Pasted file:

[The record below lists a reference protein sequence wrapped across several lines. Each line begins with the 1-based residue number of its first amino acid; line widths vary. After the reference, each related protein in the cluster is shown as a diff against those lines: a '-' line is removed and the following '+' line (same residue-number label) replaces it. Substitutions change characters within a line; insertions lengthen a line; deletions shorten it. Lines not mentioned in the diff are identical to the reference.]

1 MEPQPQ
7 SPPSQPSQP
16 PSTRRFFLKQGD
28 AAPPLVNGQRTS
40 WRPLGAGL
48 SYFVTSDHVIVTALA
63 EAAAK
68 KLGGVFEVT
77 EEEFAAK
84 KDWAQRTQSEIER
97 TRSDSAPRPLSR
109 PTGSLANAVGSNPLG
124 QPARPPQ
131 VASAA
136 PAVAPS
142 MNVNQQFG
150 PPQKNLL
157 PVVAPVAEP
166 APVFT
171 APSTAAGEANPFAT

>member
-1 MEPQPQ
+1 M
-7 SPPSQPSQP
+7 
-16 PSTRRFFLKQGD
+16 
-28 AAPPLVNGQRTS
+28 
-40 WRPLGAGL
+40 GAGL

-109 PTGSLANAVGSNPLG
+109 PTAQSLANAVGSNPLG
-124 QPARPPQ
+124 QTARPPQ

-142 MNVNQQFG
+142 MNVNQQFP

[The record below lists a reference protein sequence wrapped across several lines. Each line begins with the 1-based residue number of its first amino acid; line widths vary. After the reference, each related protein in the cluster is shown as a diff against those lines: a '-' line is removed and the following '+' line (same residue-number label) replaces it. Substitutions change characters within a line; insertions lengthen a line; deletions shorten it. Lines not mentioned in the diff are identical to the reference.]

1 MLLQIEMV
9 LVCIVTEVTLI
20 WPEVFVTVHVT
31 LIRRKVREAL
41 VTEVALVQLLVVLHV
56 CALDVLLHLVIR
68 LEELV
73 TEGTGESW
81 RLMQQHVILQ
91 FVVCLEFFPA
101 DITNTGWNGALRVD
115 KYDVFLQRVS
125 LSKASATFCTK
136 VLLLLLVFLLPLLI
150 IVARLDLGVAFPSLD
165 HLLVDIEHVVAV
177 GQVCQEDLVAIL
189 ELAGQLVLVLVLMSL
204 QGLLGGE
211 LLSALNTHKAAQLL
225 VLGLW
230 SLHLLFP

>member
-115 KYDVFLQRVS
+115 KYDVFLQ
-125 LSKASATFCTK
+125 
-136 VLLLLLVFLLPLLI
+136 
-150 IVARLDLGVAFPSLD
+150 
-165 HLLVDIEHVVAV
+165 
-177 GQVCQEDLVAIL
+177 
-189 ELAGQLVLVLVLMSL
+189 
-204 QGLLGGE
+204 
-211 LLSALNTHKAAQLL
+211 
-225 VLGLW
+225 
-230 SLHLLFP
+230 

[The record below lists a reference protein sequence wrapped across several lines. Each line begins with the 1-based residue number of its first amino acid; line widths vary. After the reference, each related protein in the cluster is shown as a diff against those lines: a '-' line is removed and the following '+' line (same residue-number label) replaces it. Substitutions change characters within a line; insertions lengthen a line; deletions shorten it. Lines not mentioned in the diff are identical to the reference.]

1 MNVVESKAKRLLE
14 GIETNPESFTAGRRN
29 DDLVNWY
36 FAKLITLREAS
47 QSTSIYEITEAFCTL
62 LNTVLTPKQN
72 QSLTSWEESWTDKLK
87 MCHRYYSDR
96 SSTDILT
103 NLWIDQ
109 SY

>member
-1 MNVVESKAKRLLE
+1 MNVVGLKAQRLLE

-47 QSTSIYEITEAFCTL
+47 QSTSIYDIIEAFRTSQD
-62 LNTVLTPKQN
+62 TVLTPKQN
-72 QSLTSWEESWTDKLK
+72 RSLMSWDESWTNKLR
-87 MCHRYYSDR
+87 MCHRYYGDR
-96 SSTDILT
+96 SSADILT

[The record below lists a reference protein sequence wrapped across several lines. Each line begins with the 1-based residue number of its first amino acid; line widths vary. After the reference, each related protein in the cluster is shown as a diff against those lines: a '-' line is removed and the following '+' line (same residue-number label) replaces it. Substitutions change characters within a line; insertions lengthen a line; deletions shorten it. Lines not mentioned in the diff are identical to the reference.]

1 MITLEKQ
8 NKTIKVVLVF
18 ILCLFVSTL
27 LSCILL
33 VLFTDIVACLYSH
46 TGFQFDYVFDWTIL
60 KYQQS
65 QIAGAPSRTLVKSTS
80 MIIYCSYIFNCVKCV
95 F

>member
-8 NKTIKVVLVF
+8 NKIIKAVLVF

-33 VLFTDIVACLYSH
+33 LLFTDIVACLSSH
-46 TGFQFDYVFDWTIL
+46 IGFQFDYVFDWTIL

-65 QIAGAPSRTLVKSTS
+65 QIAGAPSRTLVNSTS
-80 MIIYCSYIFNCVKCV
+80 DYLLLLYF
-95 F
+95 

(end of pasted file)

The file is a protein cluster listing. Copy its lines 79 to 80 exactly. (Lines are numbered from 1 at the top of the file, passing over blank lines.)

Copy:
-211 LLSALNTHKAAQLL
+211 